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Berlin Brandenburg


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  • MEDLINE/PubMed (NLM)  (483)
Type of Medium
  • 1
    Language: English
    In: The Journal of Headache and Pain, 2015, Vol.16(Supplement 1), pp.1-1
    Description: Kynurenine pathway (KP), the quantitatively main branch of tryptophan metabolism, has long been considered a source of nicotinamide adenine dinucleotide, although several of its products, the so-called kynurenines, are endowed with the capacity to activate glutamate receptors, thus potentially influencing a large group of functions in the central nervous system (CNS). In fact, Kynurenic Acid and Quinolinic Acid are able to interact with ionotropic glutamate receptors and Cinnabarinic Acid has been reported as an orthosteric agonist of metabotropic glutamate receptors (mGlu4), and Xanthurenic Acid has been recently demonstrated to be a putative agonist of metabotropic glutamate receptors 2/3 (mGlu2/3). Moreover, 3-HK and 3-HANA have mainly been studied, since they have been shown to induce neurotoxic effects by increasing oxidative stress and the production of free radicals or through excitotoxicity. Migraine has a complex pathophysiology in which both central and peripheral components of the trigeminal pain pathway play a central role. The trigemino-vascular activation during the attack has largely been described, and recently the brainstem nuclei, called “migraine generators”, have been reported to be involved in migraine. Moreover, a series of destabilizing events within the brain trigger a cortical spreading depression (CSD), responsible for the aura phenomena and for trigeminal activation. The role of glutamate is heavily supported both in the trigemino-vascular as well as in brainstem nuclei activation, and furthermore in the CSD initiation and propagation. Some of the KP metabolites able to interact both with ionotropic and metabotropic glutamate receptors might be involved in migraine pathophysiology. Despite the large number of studies conducted on migraine etiopathology, the KP has only been recently linked to this disease. Nonetheless, some evidence suggests an intriguing role for some kynurenines, and an exploratory study on the serum kynurenine levels has been helpful to better understand possible alterations of the kynurenine pathway in patients suffering from migraine.
    Keywords: Medicine;
    ISSN: 1129-2369
    E-ISSN: 1129-2377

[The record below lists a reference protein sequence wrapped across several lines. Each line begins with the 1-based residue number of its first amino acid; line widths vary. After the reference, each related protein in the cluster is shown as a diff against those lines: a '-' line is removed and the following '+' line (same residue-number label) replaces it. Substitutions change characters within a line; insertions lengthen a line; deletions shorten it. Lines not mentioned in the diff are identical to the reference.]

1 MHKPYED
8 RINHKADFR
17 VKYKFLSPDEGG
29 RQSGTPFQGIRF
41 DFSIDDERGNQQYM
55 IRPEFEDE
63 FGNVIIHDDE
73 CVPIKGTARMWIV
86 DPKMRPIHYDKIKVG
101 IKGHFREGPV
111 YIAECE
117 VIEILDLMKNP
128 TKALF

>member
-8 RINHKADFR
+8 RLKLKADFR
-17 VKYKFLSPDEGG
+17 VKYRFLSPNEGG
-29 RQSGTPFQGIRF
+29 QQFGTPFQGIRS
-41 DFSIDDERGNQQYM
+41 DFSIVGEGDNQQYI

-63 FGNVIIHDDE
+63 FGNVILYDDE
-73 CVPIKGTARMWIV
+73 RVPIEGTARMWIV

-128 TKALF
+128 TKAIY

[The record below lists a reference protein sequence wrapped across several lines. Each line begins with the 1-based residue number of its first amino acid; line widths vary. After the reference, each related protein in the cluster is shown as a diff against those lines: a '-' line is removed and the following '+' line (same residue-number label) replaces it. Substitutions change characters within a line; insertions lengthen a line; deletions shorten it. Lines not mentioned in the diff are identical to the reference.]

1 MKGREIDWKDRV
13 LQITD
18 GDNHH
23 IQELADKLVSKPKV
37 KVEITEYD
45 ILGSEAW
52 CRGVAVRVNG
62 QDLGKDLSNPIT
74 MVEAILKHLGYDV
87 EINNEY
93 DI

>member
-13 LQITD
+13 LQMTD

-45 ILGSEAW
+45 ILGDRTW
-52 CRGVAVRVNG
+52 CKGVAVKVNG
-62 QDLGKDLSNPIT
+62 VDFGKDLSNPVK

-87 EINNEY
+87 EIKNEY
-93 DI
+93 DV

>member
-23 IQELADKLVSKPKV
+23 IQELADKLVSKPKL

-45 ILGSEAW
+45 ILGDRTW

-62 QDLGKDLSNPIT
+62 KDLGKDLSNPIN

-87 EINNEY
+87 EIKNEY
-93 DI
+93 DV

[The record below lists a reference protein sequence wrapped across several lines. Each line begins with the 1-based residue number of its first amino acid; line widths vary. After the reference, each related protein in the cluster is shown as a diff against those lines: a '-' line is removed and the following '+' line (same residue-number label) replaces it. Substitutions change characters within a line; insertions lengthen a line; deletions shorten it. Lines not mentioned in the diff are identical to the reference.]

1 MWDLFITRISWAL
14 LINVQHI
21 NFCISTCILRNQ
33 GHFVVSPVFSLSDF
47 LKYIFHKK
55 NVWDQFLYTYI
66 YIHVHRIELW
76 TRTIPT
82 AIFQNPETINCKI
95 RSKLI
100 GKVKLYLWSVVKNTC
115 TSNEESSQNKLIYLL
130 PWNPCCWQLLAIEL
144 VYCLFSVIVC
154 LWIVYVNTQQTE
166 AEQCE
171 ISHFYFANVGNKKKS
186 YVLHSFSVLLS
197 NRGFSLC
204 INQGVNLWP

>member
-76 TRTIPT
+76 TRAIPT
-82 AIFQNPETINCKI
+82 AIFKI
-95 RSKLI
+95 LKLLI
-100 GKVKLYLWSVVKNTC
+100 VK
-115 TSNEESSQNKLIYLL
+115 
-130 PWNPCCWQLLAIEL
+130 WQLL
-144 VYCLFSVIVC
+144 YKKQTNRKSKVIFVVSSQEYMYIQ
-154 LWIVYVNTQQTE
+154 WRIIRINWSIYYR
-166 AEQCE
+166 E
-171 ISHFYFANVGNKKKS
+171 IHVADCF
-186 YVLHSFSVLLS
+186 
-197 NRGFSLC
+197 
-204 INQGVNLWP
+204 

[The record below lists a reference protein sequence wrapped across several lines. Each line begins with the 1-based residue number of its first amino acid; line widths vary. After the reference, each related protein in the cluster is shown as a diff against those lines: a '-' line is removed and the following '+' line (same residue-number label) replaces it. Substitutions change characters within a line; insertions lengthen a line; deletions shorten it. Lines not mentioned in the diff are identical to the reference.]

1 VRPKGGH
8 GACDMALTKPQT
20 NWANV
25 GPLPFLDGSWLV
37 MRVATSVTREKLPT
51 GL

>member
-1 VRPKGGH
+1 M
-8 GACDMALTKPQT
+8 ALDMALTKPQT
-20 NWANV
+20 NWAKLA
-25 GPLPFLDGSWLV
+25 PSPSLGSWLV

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  • 2
    In: Medicine & Science in Sports & Exercise, 2013, Vol.45(1), pp.29-35
    Description: PURPOSE: Anabolic androgenic steroids (AAS) are synthetic androgen-like compounds that are abused in sport communities despite their adverse effects. Nerve growth factor (NGF) influences neuronal differentiation and survival, and it also mediates higher brain functions such as learning and memory. Changes in NGF expression have been implicated in neurodegenerative disorders, including Alzheimer disease. Hence, we decided to study the effect of chronic AAS exposure on brain NGF profile, NGF-dependent cholinergic function, and related behavioral performance. METHODS: Male Wistar rats were injected for 4 wk with either nandrolone or stanozolol at daily doses (5.0 mg·kg, s.c.) that are considered equivalent to those abused by humans. NGF levels and NGF receptor (TrkA and p75NTR) expression were measured in the hippocampus and in the basal forebrain. Choline acetyltransferase expression was evaluated in basal forebrain. Spatial learning and memory were assessed using the Morris water maze. RESULTS: AAS treatment caused region-specific changes in the expression of NGF and its receptors. Both nandrolone and stanozolol increased NGF levels in the hippocampus and reduced NGF levels in the basal forebrain, reduced p75NTR expression in the hippocampus, and failed to affect TrkA expression in the basal forebrain. Finally, AAS treatment reduced the expression of choline acetyltransferase in the basal forebrain and impaired the behavioral performance in the Morris water maze. CONCLUSION: The evidence that supraphysiological doses of AAS cause neurotrophic unbalance and related behavioral disturbances raises the concern that AAS abuse in humans may affect mechanisms that lie at the core of neuronal plasticity.
    Keywords: Anabolic Agents -- Adverse Effects ; Androgens -- Adverse Effects ; Hippocampus -- Drug Effects ; Nandrolone -- Adverse Effects ; Nerve Growth Factor -- Metabolism ; Performance-Enhancing Substances -- Adverse Effects ; Stanozolol -- Adverse Effects;
    ISSN: 0195-9131
    E-ISSN: 15300315
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  • 3
    In: Neuropsychopharmacology, 2011, Vol.37(4), p.929
    Description: Prenatal exposure to restraint stress causes long-lasting changes in neuroplasticity that likely reflect pathological modifications triggered by early-life stress. We found that the offspring of dams exposed to repeated episodes of restraint stress during pregnancy (here named 'prenatal restraint stress mice' or 'PRS mice') developed a schizophrenia-like phenotype, characterized by a decreased expression of brain-derived neurotrophic factor and glutamic acid decarboxylase 67, an increased expression of type-1 DNA methyl transferase (DNMT1) in the frontal cortex, and a deficit in social interaction, locomotor activity, and prepulse inhibition. PRS mice also showed a marked decrease in metabotropic glutamate 2 (mGlu2) and mGlu3 receptor mRNA and protein levels in the frontal cortex, which was manifested at birth and persisted in adult life. This decrease was associated with an increased binding of DNMT1 to CpG-rich regions of mGlu2 and mGlu3 receptor promoters and an increased binding of MeCP2 to the mGlu2 receptor promoter. Systemic treatment with the selective mGlu2/3 receptor agonist LY379268 (0.5 mg/kg, i.p., twice daily for 5 days), corrected all the biochemical and behavioral abnormalities shown in PRS mice. Our data show for the first time that PRS induces a schizophrenia-like phenotype in mice, and suggest that epigenetic changes in mGlu2 and mGlu3 receptors lie at the core of the pathological programming induced by early-life stress.